Woman Gets Reimbursed For 14 Years of Street Lamp Payments

NBC Connecticut Responds helped a Brooklyn, Conn. woman get a $1,699.26 reimbursement from Eversource after she realized she paid to power a public street lamp for 14 years.

Susan Strouse has driven past the lamp thousands of times, but never knew she was the one keeping the light on. After all, it’s located across the street, on town property.

“I was shocked when I found this out,” said Strouse.

She says her old electric supplier notified her of the charge back in May, as she switched providers. She called Eversource right away, and a representative confirmed the charge, asking Strouse if she requested a street lamp. She did not—the light was installed in the 1960s, before Strouse moved in.

Strouse then reached out to NBC Connecticut Responds and the state’s public utility regulators, PURA.

Together, we found Eversource started billing Strouse for the street lamp in 2002, after an audit revealed no one had paid for the lamp’s electricity since its installation.

It’s likely the previous, now deceased homeowner requested the lamp and the former Connecticut Light & Power never initiated the payment.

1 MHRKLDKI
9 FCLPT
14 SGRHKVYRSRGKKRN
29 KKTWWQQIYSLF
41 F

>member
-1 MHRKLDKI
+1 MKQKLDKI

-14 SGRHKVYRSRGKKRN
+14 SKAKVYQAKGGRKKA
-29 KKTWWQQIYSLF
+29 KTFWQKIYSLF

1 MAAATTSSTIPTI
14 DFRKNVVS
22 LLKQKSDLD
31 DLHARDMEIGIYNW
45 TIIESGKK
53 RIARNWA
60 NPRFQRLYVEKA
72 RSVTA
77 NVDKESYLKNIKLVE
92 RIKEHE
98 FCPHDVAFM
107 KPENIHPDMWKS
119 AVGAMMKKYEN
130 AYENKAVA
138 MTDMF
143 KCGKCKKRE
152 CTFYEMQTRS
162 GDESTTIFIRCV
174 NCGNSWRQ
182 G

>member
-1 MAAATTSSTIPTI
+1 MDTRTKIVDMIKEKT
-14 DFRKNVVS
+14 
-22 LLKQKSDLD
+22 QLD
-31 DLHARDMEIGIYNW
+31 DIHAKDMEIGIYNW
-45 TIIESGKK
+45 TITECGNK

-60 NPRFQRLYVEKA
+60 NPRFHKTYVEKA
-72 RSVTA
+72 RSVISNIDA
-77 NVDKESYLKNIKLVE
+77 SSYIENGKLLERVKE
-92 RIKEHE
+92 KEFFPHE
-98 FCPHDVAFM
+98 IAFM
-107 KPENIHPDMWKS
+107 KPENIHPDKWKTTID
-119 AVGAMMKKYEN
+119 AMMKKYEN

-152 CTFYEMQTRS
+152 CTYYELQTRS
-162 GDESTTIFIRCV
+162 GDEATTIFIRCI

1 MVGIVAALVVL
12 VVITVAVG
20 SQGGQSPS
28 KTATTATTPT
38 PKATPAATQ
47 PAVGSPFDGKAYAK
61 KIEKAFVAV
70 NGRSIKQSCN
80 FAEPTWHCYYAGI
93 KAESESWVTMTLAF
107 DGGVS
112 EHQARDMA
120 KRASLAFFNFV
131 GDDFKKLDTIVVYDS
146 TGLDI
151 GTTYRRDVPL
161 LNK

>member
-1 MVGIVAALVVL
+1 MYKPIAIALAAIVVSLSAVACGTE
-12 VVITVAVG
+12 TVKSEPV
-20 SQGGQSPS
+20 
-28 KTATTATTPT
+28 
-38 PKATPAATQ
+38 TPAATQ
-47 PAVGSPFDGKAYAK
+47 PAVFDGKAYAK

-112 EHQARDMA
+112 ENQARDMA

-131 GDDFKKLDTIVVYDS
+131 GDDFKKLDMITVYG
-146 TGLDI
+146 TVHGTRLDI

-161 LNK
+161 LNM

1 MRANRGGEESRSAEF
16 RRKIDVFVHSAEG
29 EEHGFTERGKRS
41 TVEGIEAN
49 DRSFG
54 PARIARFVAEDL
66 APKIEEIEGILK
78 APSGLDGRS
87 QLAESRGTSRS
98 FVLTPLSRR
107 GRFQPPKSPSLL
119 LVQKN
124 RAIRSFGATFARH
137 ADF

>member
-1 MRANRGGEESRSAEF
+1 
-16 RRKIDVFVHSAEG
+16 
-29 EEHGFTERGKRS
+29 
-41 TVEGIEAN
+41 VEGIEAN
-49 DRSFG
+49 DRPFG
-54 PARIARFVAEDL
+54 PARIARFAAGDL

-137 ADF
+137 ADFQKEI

Page two on Strouse’s statement shows a separate section regarding a lamp, followed by various rates and usage remarks. Had she taken a closer look, Strouse would see this charge adds more than 10 dollars to her bill every month.

“I guess I should have [looked at that section],” said Strouse. “But even the way it was worded, it wouldn’t have meant anything to me. I would’ve just thought it was some weird technical term they used.”

A spokesperson for Eversource told NBC Connecticut they sent Strouse a letter explaining what she was paying for, but due to customer confidentiality, they could not elaborate further.

Strouse says she never received a letter.

“I don’t know if it was addressed to me, if it was mass-mailing, but if it was mass-mailing talking about paying for street lights, I wouldn’t have thought it concerned me because it’s not on my property,” said Strouse.

Eversource reimbursed Strouse shortly after PURA and NBC Connecticut Responds started asking questions.

The Town of Brooklyn hasn’t yet decided what they’ll do with the street lamp.

The Board of Selectmen will vote on whether they want to take over the payments for it or shut it off completely.

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